We were asked by Ray to create a form of photo collage in the style of David Hockney, the artist who is renowned for creating what he calls ‘photo joiners’, a series of images manually or digitally stitched together to create a collage effect showing one scene fomr multiple perspectives and focuses.
David Hockney, is an English painter, draughtsman, printmaker, stage designer and photographer. An important contributor to the pop art movement of the 1960s, he is considered one of the most influential British artists of the 20th century.
In the early 1980s, Hockney began to produce photo collages, which he called “joiners”, first using Polaroid prints and subsequently 35mm, commercially processed colour prints. Using Polaroid snaps or photolab-prints of a single subject, Hockney arranged a patchwork to make a composite image. Because the photographs are taken from different perspectives and at slightly different times, the result is work that has an affinity with Cubism, one of Hockney’s major aims was discussing the way human vision works.
Creation of the “joiners” occurred accidentally. He noticed in the late sixties that photographers were using cameras with wide-angle lenses. He did not like these photographs because they looked somewhat distorted. While working on a painting of a living room and terrace in Los Angeles, he took Polaroid shots of the living room and glued them together, not intending for them to be a composition on their own. On looking at the final composition, he realised it created a narrative, as if the viewer moved through the room. He began to work more with photography after this discovery and stopped painting for a while to exclusively pursue this new technique.
I was very keen to begin this task as I admire Hockney’s work. I have never been overly interested in photography but the manner in which he has combined art and photography so simply is intriguing. The strange combination of a variety of events and movements in a single static image makes for a piece that has complexity and depth which would be impossible to capture even with a long exposure shot.
Me and my pier, Angharad, worked together for this task. We decided to capture the road running through the university campus, reasoning that the level of activity there with cars and students passing constantly would lead to a dynamic image filled with life and movement.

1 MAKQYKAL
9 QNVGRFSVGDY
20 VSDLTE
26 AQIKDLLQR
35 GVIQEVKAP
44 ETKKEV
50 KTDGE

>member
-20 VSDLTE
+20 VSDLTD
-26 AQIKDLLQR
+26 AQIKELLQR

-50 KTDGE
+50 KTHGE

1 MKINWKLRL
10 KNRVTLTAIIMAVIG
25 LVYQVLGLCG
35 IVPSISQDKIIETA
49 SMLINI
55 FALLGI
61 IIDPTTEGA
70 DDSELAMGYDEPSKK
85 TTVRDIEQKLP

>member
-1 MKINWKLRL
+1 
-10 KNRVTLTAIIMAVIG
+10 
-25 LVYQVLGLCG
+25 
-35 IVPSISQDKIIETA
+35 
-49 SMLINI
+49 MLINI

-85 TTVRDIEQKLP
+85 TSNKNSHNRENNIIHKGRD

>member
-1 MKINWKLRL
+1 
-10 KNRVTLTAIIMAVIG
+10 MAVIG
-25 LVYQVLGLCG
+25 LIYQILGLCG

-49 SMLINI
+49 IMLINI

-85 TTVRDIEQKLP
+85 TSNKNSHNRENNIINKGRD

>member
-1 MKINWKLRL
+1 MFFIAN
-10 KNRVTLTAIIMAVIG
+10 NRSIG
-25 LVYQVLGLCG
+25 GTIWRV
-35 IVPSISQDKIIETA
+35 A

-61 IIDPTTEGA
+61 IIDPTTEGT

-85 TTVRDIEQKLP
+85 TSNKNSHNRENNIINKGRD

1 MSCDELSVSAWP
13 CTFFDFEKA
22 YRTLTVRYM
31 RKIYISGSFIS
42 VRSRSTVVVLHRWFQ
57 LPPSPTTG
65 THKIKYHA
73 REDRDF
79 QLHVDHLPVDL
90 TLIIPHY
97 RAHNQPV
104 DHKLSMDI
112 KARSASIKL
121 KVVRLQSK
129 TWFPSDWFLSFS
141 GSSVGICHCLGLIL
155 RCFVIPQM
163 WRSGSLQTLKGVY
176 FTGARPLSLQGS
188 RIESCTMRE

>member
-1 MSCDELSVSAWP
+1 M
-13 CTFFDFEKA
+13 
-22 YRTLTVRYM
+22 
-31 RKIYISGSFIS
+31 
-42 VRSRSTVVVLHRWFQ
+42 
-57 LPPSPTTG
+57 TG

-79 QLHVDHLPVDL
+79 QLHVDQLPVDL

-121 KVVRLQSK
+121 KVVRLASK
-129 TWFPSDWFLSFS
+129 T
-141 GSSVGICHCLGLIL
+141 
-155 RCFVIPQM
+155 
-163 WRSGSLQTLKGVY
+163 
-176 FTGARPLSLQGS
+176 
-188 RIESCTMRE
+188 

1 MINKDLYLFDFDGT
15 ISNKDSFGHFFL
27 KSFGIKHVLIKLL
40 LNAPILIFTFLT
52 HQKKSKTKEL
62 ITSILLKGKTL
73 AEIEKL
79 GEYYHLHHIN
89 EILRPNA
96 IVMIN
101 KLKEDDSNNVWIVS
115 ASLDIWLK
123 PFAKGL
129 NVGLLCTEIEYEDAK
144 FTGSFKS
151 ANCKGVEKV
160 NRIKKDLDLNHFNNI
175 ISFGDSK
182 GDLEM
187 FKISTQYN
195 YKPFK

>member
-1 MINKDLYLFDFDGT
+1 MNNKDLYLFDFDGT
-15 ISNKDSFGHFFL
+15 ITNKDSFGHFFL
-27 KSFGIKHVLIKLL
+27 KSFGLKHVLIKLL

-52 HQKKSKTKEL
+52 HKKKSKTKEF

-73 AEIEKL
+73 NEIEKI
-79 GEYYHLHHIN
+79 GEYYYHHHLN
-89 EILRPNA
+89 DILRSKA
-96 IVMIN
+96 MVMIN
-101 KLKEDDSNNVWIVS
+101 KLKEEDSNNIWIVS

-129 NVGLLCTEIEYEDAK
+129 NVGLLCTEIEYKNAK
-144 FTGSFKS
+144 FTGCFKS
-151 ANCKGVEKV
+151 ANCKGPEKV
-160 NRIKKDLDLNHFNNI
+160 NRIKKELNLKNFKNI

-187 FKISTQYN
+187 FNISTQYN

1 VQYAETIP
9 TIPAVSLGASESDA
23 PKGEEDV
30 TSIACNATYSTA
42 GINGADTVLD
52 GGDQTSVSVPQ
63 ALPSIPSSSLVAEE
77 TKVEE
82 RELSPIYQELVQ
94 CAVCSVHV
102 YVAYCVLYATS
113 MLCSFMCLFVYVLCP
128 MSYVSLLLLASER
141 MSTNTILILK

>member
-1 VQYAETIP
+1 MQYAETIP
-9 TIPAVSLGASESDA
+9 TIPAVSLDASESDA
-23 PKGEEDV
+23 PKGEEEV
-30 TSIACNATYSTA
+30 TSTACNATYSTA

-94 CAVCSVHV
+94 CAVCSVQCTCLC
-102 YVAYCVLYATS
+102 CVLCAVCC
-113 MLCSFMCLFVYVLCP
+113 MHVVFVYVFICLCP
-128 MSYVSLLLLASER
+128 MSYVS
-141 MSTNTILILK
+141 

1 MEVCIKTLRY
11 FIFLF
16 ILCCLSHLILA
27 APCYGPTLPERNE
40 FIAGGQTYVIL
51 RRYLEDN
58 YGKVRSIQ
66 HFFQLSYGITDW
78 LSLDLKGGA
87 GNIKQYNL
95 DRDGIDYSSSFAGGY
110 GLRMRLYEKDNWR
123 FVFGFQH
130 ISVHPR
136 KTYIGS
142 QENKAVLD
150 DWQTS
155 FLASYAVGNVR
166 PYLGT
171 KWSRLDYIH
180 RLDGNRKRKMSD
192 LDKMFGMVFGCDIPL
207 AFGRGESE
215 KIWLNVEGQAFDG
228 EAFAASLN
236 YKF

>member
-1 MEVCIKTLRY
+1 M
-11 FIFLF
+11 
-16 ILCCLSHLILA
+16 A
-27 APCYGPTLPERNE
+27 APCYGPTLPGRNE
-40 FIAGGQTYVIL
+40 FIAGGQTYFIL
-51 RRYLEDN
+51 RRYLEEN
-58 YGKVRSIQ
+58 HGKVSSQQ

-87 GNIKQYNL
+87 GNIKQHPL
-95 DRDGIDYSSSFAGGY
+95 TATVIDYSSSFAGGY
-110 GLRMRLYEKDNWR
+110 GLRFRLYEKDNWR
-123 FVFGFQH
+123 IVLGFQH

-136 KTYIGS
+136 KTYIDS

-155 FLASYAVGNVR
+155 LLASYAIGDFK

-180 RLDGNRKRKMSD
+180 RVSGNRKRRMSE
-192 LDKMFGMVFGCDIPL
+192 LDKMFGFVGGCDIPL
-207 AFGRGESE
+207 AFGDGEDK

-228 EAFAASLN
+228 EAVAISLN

Once we had all our images together we began to stitch them together using Adobe Photoshop. I was forced to act as an unwilling model as a centrepiece to the scene. The theme of our piece being a journey. We decided the zebra crossing would be a good place to work with as the lines could be jostled around to enhance the abstract quality to reflect that of Hockney’s own work.
We made a conscious effort to include as many passers by from different times to fill the image with life and dynamism. Emphasis was given to flow in some areas such as the yellow parking lines to keep the image cohesive and discernible. This had the effect of distorting the size of areas of the buildings and some passers by.which although an unintended consequence, gave a pleasing effect.
Angharad later took it upon herself to make changes to the piece. We agreed that her adaption gave the image more sense of travel which was our theme so we decided to use this image.
Once we had our images stitched sufficiently we decided to add further depth to the image by adding new layers at low opacity and providing a low saturation border. We asked Ray to review our progress and he had many positive things to say about it but suggested we change the saturation somewhat.
We were both pleased with the final outcome of our ‘joiner’. The image is clear and self explanatory. But contains far more depth than any individual photograph. It is dynamic and filled with detail. I feel that leaving the yellow parking lines as true to reality as possible gives structure to the image while allowing it to maintain an abstract feel. I would be eager to give this task another go in the future as I feel it has a lot of potential as an artistic method.